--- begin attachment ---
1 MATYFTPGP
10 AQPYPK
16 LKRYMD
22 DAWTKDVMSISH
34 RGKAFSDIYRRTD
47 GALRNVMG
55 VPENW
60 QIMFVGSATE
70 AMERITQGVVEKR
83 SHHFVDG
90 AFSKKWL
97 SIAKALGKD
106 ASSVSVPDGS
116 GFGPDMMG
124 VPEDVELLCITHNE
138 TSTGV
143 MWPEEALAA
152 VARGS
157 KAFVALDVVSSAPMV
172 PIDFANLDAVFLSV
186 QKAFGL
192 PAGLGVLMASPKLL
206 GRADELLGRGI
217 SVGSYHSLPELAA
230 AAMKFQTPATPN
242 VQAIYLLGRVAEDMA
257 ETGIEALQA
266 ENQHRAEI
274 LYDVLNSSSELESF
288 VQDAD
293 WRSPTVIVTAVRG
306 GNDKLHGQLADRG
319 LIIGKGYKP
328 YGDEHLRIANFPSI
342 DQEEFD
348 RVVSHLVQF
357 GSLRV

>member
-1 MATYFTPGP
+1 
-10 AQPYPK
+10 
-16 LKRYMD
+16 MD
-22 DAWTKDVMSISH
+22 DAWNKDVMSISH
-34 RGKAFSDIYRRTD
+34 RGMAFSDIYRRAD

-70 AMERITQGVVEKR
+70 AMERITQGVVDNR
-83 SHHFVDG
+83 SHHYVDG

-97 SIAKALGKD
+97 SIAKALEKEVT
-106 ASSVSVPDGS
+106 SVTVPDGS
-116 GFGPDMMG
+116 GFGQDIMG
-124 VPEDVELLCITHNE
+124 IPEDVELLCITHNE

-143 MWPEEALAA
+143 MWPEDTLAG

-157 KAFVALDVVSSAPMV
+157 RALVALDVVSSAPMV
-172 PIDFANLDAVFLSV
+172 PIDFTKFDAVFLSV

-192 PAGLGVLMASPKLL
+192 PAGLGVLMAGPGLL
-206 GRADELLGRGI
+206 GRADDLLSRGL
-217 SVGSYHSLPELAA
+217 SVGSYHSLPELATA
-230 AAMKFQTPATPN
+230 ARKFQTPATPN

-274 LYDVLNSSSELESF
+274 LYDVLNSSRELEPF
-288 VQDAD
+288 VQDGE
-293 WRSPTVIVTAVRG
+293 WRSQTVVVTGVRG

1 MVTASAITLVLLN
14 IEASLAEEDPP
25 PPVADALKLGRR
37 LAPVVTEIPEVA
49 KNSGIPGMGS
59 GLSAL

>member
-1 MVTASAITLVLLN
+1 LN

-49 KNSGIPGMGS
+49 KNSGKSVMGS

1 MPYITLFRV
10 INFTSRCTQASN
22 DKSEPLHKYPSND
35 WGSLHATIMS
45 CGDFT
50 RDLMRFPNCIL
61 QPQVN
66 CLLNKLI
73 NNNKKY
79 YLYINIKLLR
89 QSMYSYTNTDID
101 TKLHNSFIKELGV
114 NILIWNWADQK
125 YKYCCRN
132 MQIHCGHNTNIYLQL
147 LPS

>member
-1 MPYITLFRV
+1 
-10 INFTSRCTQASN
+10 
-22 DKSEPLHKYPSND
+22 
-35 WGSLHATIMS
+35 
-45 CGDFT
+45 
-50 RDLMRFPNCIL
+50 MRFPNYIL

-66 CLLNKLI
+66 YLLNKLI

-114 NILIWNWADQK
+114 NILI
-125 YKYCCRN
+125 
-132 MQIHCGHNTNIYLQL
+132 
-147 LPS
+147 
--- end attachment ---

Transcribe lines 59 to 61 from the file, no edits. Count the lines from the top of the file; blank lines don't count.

-124 VPEDVELLCITHNE
+124 IPEDVELLCITHNE

-143 MWPEEALAA